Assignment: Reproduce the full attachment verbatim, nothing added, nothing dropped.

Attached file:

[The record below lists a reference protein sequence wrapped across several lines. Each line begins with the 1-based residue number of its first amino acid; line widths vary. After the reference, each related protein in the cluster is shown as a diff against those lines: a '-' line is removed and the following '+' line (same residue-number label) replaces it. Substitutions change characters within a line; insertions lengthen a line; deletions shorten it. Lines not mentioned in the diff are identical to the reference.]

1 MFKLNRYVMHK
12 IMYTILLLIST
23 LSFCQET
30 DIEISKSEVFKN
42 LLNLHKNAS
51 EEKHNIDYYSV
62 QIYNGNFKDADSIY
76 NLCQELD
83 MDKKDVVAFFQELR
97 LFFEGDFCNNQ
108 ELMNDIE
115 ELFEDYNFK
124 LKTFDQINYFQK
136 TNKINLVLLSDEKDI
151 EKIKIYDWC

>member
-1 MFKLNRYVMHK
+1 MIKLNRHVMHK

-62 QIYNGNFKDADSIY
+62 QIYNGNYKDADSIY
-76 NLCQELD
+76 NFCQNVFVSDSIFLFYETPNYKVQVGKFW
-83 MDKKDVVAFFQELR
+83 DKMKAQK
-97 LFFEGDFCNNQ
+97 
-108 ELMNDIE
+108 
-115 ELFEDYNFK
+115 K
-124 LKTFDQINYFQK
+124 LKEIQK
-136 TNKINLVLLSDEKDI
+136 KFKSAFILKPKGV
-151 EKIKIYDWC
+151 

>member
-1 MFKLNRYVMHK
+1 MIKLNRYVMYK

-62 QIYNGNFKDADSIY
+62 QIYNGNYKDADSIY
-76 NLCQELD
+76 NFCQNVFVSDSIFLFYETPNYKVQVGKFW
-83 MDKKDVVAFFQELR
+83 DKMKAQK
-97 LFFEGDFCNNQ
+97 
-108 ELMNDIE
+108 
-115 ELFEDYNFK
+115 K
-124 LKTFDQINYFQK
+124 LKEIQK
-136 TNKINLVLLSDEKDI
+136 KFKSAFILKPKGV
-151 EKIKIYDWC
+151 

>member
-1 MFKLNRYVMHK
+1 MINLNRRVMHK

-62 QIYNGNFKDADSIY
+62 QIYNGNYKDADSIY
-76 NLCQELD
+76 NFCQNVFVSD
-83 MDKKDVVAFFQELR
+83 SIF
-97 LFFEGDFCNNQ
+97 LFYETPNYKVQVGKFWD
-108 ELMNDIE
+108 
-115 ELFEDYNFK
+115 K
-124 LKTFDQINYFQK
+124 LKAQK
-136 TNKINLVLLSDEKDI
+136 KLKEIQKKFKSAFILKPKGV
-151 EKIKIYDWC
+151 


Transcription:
[The record below lists a reference protein sequence wrapped across several lines. Each line begins with the 1-based residue number of its first amino acid; line widths vary. After the reference, each related protein in the cluster is shown as a diff against those lines: a '-' line is removed and the following '+' line (same residue-number label) replaces it. Substitutions change characters within a line; insertions lengthen a line; deletions shorten it. Lines not mentioned in the diff are identical to the reference.]

1 MFKLNRYVMHK
12 IMYTILLLIST
23 LSFCQET
30 DIEISKSEVFKN
42 LLNLHKNAS
51 EEKHNIDYYSV
62 QIYNGNFKDADSIY
76 NLCQELD
83 MDKKDVVAFFQELR
97 LFFEGDFCNNQ
108 ELMNDIE
115 ELFEDYNFK
124 LKTFDQINYFQK
136 TNKINLVLLSDEKDI
151 EKIKIYDWC

>member
-1 MFKLNRYVMHK
+1 MIKLNRHVMHK

-62 QIYNGNFKDADSIY
+62 QIYNGNYKDADSIY
-76 NLCQELD
+76 NFCQNVFVSDSIFLFYETPNYKVQVGKFW
-83 MDKKDVVAFFQELR
+83 DKMKAQK
-97 LFFEGDFCNNQ
+97 
-108 ELMNDIE
+108 
-115 ELFEDYNFK
+115 K
-124 LKTFDQINYFQK
+124 LKEIQK
-136 TNKINLVLLSDEKDI
+136 KFKSAFILKPKGV
-151 EKIKIYDWC
+151 

>member
-1 MFKLNRYVMHK
+1 MIKLNRYVMYK

-62 QIYNGNFKDADSIY
+62 QIYNGNYKDADSIY
-76 NLCQELD
+76 NFCQNVFVSDSIFLFYETPNYKVQVGKFW
-83 MDKKDVVAFFQELR
+83 DKMKAQK
-97 LFFEGDFCNNQ
+97 
-108 ELMNDIE
+108 
-115 ELFEDYNFK
+115 K
-124 LKTFDQINYFQK
+124 LKEIQK
-136 TNKINLVLLSDEKDI
+136 KFKSAFILKPKGV
-151 EKIKIYDWC
+151 

>member
-1 MFKLNRYVMHK
+1 MINLNRRVMHK

-62 QIYNGNFKDADSIY
+62 QIYNGNYKDADSIY
-76 NLCQELD
+76 NFCQNVFVSD
-83 MDKKDVVAFFQELR
+83 SIF
-97 LFFEGDFCNNQ
+97 LFYETPNYKVQVGKFWD
-108 ELMNDIE
+108 
-115 ELFEDYNFK
+115 K
-124 LKTFDQINYFQK
+124 LKAQK
-136 TNKINLVLLSDEKDI
+136 KLKEIQKKFKSAFILKPKGV
-151 EKIKIYDWC
+151 